Wednesday, December 11, 2019

All change at French rivals PSG and Marseille

SoccerNews in Ligue 1 5 May 2009


French giants Marseille and Paris St-Germain both announced managerial changes on Tuesday, adding further spice to one of the most intriguing seasons in recent French football history.

Marseille, who lead Ligue 1 on goal difference from Bordeaux, were first off the mark when they announced that French World Cup hero Didier Deschamps would take over from Eric Gerets.

The Belgian has guided the southern giants to within striking distance of their first league crown since 1992, but he announced last week that he would leave, citing a lack of support from club owner Robert Louis-Dreyfus.

Hours later bitter rivals PSG followed suit by confirming that Paul Le Guen’s contract will not be renewed when it expires at the end of the season.

Sport daily L’Equipe reported earlier on Tuesday that Le Guen’s exit had been hastened after he clashed with chairman Sebastien Bazin over control of the club’s transfer policy.

Both Gerets and Le Guen had been expected to seek pastures new at the end of the campaign, but the news of their departures arrives at a pivotal time in the season for their success-starved clubs.

With four games remaining leaders Marseille, who won their last league title in 1992, are one goal ahead of Bordeaux, while PSG are a point behind Lyon in fourth place in the race for Champions League qualification.

Lyon coach Claude Puel, meanwhile, could pay the price for the seven-time champions’ poor season with his own job in the summer.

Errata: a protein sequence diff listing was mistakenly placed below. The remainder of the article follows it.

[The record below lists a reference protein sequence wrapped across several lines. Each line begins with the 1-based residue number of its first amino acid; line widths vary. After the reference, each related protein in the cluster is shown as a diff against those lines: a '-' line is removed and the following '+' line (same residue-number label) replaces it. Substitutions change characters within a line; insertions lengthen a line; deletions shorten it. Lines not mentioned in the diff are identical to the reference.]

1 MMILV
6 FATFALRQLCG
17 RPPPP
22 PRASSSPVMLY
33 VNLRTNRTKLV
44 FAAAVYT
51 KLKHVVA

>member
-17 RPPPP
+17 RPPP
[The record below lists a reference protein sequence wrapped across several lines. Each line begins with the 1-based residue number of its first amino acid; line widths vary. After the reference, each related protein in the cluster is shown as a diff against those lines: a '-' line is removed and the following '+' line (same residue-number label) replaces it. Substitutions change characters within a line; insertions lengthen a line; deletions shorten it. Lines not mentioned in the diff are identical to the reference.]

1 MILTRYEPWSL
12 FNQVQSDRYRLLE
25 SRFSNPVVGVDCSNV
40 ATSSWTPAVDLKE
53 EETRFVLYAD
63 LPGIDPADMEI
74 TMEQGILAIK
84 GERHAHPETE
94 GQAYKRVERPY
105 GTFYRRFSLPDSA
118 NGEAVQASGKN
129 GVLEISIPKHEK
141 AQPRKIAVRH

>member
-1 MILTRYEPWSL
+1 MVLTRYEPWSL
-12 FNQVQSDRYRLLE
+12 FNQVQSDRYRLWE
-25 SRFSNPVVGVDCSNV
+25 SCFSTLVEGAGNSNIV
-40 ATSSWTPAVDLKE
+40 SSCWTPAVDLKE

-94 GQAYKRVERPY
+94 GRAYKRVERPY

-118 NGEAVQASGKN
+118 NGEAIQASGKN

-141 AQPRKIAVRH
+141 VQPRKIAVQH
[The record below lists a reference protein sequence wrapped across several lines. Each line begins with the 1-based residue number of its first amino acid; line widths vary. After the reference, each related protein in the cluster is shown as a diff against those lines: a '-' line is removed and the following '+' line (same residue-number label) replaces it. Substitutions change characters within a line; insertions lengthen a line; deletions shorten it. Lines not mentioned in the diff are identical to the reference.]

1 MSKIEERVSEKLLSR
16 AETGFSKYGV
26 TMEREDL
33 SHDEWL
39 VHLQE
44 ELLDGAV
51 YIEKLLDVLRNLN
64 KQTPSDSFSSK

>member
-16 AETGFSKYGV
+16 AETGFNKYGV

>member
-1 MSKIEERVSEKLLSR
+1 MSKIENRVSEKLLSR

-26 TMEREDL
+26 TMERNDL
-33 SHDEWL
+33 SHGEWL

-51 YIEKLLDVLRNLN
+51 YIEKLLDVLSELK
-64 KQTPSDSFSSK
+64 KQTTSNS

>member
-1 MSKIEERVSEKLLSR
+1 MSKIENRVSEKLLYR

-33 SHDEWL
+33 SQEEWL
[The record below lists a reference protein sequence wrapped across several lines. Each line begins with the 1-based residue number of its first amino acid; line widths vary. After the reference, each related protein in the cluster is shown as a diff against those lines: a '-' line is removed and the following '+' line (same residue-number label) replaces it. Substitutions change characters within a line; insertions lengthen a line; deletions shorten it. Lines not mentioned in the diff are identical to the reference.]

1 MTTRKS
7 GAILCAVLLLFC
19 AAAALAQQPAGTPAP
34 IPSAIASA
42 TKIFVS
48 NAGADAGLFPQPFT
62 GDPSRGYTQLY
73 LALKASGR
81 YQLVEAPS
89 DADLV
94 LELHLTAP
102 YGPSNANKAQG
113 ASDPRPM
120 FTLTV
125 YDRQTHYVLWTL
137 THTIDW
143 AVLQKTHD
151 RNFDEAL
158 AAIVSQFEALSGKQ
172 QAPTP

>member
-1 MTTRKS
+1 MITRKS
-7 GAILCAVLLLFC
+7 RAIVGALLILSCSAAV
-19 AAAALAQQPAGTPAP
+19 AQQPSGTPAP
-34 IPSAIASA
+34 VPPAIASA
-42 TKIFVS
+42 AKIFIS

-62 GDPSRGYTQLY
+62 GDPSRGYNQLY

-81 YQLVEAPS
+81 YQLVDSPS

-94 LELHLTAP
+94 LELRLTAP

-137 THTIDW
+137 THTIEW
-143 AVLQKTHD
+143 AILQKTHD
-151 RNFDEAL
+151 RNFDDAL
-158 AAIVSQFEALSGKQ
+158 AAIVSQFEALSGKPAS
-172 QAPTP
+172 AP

Deschamps, 40, remains France’s most decorated player, having led Marseille to the 1993 Champions League title – their last major honour – before skippering his country to the 1998 World Cup on home soil and the European Championship two years later.

His first foray into coaching saw him guide Monaco to a shock appearance in the 2004 Champions League final and he then led Italian heavyweights Juventus to promotion from Serie B following their demotion for match-fixing.

He will take over from Gerets in June on a two-year contract.

“The choice of Didier Deschamps, whose career both as a player and a coach prove his merits, was a natural one to make,” said a statement from Marseille.

“The priority remains to do everything possible to try to win the championship. In this respect, the club knows it can trust Eric Gerets, an accomplished professional, whose determination and skill will be decisive in the title race.”

Le Guen, 45, is another former France international, who made 343 appearances for PSG as a defender.

He began his coaching career at Rennes but established his reputation in a three-year stint at Lyon during which he led the side to three league titles.

After a disastrous eight-month spell in charge of Scottish giants Rangers, he returned to PSG in January 2007, narrowly sparing the team from relegation in his first two seasons and securing the League Cup in 2008.

“Paris St-Germain today announce their decision not to renew, after almost three years of collaboration, the contract of their coach Paul Le Guen that expires on June 30 2009,” read a statement on the PSG website.

“The name of his successor will be announced in the coming weeks, and Paul Le Guen will continue with his full duties until the end of his contract.”

Valenciennes coach Antoine Kombouare has been tipped to replace Le Guen, who can console himself with the thought that he won’t be the only big-name coach stepping onto the French managerial merry-go-round this summer.


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